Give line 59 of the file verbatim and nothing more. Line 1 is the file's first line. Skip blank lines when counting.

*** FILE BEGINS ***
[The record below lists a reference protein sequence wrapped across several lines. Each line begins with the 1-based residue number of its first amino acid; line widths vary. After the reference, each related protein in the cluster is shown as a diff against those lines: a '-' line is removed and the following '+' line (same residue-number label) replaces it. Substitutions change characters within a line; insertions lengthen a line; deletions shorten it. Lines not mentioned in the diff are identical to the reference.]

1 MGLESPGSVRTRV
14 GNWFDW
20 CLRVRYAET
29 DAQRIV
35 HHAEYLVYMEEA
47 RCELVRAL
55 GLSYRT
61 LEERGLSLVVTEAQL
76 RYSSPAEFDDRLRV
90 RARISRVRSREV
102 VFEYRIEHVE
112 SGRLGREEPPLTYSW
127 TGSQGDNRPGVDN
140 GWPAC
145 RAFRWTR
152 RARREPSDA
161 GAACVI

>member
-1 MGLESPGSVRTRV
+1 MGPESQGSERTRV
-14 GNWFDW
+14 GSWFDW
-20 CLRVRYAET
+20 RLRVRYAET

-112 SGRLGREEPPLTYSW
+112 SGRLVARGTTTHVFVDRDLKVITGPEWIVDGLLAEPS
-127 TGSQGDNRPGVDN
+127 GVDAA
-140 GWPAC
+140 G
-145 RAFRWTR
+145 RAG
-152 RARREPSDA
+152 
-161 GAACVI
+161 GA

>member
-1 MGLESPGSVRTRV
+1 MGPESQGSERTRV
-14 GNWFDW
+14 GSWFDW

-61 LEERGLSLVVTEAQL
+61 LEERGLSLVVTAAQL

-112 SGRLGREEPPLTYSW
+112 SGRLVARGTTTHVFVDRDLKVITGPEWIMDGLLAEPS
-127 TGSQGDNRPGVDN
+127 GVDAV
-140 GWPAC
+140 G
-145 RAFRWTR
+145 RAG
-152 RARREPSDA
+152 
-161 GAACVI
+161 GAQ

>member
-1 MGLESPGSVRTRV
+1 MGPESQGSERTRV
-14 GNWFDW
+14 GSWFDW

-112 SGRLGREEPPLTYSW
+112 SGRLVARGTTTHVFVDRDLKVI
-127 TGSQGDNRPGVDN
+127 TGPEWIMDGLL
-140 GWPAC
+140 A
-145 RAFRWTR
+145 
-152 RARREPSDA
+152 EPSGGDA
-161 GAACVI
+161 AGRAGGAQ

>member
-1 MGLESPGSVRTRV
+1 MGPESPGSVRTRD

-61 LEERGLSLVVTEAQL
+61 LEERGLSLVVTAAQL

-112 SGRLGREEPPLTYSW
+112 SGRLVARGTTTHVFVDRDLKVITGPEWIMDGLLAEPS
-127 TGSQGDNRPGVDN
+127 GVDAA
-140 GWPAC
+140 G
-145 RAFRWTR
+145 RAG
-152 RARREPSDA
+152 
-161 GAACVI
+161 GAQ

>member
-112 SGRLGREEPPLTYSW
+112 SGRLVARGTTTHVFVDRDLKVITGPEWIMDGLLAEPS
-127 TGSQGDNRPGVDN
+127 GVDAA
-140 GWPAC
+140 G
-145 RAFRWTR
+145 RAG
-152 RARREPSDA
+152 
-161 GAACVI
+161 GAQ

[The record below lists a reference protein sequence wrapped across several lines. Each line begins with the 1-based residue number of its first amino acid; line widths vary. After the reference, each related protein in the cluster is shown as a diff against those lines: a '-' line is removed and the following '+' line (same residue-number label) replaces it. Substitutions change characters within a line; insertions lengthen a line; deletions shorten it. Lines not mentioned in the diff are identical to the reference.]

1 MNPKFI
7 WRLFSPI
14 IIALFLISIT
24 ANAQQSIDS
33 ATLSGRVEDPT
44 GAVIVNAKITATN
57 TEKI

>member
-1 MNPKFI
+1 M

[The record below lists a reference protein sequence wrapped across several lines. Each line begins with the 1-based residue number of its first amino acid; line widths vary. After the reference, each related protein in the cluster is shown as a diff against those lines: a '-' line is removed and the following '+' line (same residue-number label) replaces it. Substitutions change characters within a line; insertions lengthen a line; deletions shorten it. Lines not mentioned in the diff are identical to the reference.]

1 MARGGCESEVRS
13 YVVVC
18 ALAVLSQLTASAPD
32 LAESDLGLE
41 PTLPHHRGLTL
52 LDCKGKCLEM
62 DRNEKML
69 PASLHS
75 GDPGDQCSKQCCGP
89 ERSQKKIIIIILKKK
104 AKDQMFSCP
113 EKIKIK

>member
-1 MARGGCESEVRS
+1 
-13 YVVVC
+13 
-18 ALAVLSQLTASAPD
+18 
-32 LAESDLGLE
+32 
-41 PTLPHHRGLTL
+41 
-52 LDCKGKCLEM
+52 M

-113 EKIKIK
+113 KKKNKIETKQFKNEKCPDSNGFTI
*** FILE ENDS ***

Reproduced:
+1 MGPESQGSERTRV